Travelling with your children can be a challenging yet rewarding experience. For those that have the passion for overland travel, the challenges can be even greater.
The kids will be bored in the car; they’ll have nothing to do without access to Facebook; they’d prefer to be hanging out with their friends and all their worldly goods won’t fit in the short-wheel based G-Wagon.
Whatever we worry about, these anxieties can be enough to put many parents off the idea to go overlanding with the kids.
But think on. Those experiences can be hugely rewarding. Not just for the children but for your entire family unit.
Juliane & Michael Stahl and their 2 young children from Germany, defy the convention. They aren’t on a 3 week winter expedition to Morocco with the kids.
They’re not overlanding to the Arctic Circle for a short Lapland tour. They are travelling across the globe in their modified Land Rover Defender and they’re in it for the long haul.
If they can go overlanding with the kids on such a long term expedition, surely you can on a short trip?
A Wordly Education
Michael wrote a recent article for the Overland Journal, exploring how and why you should take the children with you. He describes how his children’s education is much richer than staying at home.
It’s a mighty fine read and you might find your fears and anxieties are ill founded.
Of course there are some who do not always agree. Michael says:
Although travelling with small children sounds harmless, the reactions you will get as parents of young children when you tell friends, colleagues and family about your overland plans are quite often highly critical. This is made more so if you want to go to the “danger zones” of Africa, South and Central America and Asia. Reactions range from “Oh, how interesting,” to a direct, “This is irresponsible.”
You can read Michael’s full article here
Education is one thing to consider but for a short trip you may be more worried about safety? Particularly when you have really young children in tow. You might worry that they will they be kidnapped, stolen or lost in the bush.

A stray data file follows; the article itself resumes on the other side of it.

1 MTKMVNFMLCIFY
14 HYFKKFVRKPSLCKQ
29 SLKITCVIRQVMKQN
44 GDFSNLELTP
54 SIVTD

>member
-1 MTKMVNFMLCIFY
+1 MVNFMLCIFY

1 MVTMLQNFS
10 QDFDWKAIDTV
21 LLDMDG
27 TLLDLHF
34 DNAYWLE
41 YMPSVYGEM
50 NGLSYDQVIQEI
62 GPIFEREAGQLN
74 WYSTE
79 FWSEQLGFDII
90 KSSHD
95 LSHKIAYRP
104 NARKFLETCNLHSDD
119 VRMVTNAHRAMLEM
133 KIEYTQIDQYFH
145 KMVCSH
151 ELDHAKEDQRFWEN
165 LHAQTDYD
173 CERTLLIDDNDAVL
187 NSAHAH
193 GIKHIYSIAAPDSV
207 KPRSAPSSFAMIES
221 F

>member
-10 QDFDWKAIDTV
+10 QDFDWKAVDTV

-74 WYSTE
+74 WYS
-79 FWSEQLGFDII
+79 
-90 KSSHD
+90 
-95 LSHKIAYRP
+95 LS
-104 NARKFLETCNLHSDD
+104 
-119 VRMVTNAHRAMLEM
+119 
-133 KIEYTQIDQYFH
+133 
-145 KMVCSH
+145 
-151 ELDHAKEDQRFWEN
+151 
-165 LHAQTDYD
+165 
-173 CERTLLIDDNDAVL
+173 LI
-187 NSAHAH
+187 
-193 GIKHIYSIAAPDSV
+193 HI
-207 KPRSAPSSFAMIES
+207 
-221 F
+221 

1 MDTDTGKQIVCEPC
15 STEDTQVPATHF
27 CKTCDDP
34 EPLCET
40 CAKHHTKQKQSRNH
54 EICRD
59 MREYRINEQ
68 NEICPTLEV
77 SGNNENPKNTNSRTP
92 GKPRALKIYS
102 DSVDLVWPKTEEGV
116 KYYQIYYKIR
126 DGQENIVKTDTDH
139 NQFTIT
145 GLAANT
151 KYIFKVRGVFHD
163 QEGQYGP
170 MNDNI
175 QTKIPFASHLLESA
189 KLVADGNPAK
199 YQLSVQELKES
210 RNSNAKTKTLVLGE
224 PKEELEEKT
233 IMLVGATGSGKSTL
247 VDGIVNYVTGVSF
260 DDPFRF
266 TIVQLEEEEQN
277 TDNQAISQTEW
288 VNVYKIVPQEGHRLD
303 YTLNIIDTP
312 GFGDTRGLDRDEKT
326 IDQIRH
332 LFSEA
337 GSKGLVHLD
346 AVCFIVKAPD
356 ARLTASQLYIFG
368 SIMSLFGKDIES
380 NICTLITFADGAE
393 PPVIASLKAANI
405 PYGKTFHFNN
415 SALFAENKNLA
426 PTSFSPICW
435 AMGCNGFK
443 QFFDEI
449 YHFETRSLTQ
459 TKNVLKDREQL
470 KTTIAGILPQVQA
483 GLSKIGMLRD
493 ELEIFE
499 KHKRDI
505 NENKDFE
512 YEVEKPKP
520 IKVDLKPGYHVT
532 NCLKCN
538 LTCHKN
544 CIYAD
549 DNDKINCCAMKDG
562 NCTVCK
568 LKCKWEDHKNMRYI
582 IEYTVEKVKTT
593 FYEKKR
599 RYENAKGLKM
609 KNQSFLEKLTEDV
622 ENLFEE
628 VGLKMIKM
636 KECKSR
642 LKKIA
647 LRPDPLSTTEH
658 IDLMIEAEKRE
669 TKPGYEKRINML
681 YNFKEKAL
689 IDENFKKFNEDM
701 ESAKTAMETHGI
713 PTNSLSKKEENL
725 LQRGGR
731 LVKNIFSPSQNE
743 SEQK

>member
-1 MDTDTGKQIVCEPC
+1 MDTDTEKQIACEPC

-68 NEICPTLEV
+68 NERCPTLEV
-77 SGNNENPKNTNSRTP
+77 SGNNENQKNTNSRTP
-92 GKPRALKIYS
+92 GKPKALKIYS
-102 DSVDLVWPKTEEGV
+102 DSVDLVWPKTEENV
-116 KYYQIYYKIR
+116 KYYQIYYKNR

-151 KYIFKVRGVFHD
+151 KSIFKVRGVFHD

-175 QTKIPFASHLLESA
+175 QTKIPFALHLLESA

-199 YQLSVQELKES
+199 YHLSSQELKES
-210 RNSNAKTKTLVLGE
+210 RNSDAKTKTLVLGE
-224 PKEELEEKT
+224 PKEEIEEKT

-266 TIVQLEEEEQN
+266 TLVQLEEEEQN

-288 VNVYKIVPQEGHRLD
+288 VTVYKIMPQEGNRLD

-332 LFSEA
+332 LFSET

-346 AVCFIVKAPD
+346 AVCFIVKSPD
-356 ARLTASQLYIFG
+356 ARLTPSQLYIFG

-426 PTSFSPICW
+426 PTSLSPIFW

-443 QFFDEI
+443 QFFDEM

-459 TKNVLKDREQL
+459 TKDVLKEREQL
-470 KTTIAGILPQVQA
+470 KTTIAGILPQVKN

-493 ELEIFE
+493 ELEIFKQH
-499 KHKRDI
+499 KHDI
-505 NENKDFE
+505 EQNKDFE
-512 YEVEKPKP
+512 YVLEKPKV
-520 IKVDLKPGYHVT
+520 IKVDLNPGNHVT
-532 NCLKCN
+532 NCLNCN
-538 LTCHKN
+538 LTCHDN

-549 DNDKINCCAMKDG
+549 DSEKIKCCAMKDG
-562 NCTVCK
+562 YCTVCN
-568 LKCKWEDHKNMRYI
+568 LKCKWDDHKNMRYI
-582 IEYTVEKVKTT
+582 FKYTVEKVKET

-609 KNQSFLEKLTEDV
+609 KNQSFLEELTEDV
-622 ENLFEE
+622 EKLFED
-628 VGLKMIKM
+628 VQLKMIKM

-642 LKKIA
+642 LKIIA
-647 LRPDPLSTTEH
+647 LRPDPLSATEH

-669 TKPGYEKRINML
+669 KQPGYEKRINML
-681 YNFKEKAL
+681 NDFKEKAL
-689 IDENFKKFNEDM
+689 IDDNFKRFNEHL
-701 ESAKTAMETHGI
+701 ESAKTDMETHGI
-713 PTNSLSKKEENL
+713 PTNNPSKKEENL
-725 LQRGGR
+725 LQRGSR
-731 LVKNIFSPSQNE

Having travelled with many groups over the years and with many children as young as 3, we have never lost a child yet.
Even as we wandered around places like the Libyan Sahara, we can safely say no children were harmed in the making of those overland trips.
Sure you need to be mindful of them, just as you would at home. Keeping them close to the campsite, holding their hands and keeping them by your side in a busy market place.
Many countries will see you and your children as the most precious thing and treat you as honoured guests in their country.
Children Play Well Together!
When you travel with or meet up with groups of overlander families you’ll witness an amazing phenomenon. Without their mobile phones, Games-boys and Xboxes, children actually go and play together.
They do this naturally regardless of their ages. They will quickly band together play games, run around, scream, shout and entertain themselves while you’re sitting by the camp fire socialising with the other parents.
In our opinion, if you can overcome your parental anxieties and go overlanding with your children, they will benefit from a rich, educational experience. They will have developed life skills beyond their years.
We look forward to following Juliane & Michael Stahl’s story.
You can follow them here:
Featured Photo Credit:Marco Corleone